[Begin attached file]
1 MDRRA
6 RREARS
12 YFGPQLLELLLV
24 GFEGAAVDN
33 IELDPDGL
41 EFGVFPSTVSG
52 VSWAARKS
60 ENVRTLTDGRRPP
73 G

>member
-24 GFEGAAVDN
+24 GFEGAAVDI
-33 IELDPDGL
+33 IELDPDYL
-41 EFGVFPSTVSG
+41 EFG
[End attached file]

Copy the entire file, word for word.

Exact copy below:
1 MDRRA
6 RREARS
12 YFGPQLLELLLV
24 GFEGAAVDN
33 IELDPDGL
41 EFGVFPSTVSG
52 VSWAARKS
60 ENVRTLTDGRRPP
73 G

>member
-24 GFEGAAVDN
+24 GFEGAAVDI
-33 IELDPDGL
+33 IELDPDYL
-41 EFGVFPSTVSG
+41 EFG